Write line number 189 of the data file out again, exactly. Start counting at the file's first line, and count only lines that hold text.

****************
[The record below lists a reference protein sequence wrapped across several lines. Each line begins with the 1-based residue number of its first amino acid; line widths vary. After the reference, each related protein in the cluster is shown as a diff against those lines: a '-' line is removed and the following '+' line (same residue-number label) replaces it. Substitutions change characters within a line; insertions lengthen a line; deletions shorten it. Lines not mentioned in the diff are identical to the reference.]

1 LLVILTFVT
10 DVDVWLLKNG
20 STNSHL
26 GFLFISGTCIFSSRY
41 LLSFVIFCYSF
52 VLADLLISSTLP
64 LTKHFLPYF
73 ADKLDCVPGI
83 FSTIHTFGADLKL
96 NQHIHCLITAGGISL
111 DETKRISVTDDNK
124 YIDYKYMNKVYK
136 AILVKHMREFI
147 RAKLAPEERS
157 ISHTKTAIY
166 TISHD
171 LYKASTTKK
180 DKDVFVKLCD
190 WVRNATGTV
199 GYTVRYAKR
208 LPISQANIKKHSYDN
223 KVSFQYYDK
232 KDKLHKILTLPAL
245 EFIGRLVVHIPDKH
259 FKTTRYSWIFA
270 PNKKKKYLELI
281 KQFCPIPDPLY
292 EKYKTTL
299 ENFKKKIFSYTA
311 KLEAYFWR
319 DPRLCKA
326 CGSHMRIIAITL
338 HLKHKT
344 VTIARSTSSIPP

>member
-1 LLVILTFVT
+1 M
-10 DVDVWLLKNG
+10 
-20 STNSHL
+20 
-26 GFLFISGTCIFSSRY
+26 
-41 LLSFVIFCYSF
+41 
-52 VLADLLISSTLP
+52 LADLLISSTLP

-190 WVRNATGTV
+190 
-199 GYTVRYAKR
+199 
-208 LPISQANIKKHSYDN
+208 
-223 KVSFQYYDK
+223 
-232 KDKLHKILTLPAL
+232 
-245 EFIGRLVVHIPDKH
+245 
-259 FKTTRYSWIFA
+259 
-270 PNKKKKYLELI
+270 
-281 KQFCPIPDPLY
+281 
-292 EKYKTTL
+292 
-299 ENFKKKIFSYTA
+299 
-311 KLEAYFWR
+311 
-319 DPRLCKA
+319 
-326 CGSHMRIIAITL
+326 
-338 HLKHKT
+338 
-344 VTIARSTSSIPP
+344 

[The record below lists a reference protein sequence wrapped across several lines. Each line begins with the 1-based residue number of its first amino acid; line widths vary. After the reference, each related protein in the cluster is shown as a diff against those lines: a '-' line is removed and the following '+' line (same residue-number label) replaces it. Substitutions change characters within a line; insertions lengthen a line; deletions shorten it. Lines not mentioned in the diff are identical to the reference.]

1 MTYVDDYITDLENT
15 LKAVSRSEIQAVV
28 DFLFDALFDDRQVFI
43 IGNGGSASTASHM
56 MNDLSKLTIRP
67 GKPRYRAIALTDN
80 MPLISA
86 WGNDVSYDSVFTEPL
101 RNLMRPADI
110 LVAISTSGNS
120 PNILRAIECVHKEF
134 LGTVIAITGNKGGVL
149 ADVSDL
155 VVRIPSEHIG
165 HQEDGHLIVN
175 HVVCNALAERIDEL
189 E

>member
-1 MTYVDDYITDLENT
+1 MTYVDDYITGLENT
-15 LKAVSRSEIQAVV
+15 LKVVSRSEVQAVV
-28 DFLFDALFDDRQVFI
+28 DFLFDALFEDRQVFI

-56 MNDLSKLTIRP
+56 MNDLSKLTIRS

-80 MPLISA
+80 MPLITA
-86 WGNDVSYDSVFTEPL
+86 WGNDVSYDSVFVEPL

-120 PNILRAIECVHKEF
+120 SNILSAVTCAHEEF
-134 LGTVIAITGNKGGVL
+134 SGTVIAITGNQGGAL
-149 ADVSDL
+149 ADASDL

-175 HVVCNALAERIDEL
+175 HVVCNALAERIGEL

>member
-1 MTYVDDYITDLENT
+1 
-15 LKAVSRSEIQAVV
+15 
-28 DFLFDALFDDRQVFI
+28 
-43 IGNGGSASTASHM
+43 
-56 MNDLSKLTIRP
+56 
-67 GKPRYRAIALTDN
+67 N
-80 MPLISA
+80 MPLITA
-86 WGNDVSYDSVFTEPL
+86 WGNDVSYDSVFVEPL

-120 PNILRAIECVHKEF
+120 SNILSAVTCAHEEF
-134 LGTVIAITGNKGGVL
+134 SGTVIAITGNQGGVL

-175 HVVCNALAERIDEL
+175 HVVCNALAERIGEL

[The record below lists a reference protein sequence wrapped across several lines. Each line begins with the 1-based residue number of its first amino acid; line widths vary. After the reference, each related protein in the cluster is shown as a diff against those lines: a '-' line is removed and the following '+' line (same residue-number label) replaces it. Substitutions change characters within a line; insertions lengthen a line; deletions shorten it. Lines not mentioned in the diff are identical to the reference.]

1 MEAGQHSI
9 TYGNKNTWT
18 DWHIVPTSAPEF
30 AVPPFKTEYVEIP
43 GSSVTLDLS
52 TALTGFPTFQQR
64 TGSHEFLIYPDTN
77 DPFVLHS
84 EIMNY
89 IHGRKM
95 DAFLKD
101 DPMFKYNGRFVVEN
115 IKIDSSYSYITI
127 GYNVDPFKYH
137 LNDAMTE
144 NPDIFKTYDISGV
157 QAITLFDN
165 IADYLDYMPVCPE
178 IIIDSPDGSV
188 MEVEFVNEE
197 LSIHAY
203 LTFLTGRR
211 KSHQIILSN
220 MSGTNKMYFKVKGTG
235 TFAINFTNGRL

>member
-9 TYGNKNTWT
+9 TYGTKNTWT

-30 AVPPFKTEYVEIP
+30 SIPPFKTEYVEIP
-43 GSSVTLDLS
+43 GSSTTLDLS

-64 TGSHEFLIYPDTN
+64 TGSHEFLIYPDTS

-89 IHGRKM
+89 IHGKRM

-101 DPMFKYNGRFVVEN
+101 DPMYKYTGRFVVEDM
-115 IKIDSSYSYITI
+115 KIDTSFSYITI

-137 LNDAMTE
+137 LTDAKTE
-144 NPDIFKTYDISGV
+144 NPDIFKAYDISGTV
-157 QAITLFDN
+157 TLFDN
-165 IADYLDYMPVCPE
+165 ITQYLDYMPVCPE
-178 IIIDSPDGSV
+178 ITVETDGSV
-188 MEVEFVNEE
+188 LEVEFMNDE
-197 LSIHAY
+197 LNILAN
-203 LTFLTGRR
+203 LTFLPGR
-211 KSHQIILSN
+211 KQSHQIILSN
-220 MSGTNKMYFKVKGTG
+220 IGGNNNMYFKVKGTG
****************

+157 TLFDN